2. to provide and receive constructive criticism, and incorporate justified criticism by revising one’s own position;
  3. adhere to agreed schedules and priorities.

Basic research skills, including heuristic skills:

  1. to collect and select academic literature using traditional and digital methods and techniques;
  2. to analyze and assess this literature with regard to quality and reliability;
  3. to formulate on this basis a sound research question;
  4. to design under supervision a research plan of limited scope, and implement it using the methods and techniques that are appropriate within the discipline involved;
  5. to formulate a substantiated conclusion.

Written presentation skills:

  1. to explain clear and substantiated research results;
  2. to provide an answer to questions concerning (a subject) in the field covered by the course
    a. in the form of a clear and well-structured oral presentation;
    b. in agreement with the appropriate disciplinary criteria;
    c. using relevant illustration or multimedia techniques;
    d. aimed at a specific audience.


The timetable is available on the BA International Studies website.

Mode of instruction

Seminars are held every week, with the exception of the midterm exam week. This course includes supervised research.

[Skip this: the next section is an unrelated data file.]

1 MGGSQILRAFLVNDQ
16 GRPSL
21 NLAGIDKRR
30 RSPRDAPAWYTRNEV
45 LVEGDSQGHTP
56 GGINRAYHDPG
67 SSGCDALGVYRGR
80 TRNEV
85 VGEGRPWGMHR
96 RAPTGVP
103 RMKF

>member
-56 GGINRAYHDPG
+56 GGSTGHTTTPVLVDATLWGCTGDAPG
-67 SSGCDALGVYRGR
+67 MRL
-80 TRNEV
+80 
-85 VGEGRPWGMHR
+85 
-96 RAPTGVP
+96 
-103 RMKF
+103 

Course Load

Total course load for this course is 10 EC (1 EC = 28 hours), this equals 280 hours, broken down by:

  • Attending lectures: 2 hours per week x 12 weeks = 24 hours

  • Studying the compulsory literature: 96 hours

  • Completing other (short) assignments: 26 hours

  • Researching and writing the final research essay: 134 hours

Assessment method

Assessment & Weighing

Partial grade Weighing
Presentation 20%
Case Study Essay / Assignment 30%
Final Research Essay (5,000 words, excluding tables and bibliography) 50%

End grade

To successfully complete the course, please take note that the end grade of the course is established by determining the weighted average.


Students who have been active participants in class and submitted the final paper on time, but scored an overall insufficient mark, are entitled to a resit. For the resit, students are given a chance to hand in a new version of the final paper.
In case of resubmission of the final essay (insufficient grade only) the final grade for the essay will be lowered as a consequence of the longer process of completion. The deadline for resubmission is 10 working days after receiving the grade for the final essay.

Retaking a passing grade

Please consult the Course and Examination Regulations 2017 – 2018.

Exam review

How and when an exam review takes place will be determined by the examiner. This review will be within 30 days after official publication of exam results.


Blackboard will be used for tutorial groups. Students are requested to enroll on Blackboard for this course, but only after correct enrolment in uSis.

Reading list

Will be published on Blackboard.


Enrolment through uSis is mandatory.

General information about uSis can be found here.

Registration Studeren à la carte and Contractonderwijs

Not applicable.


Tefera Negash Gebregziabher

When contacting the lecturer, please include your full name, student number and tutorial group number.


The deadline for submission of the final essay is 15 June 2018.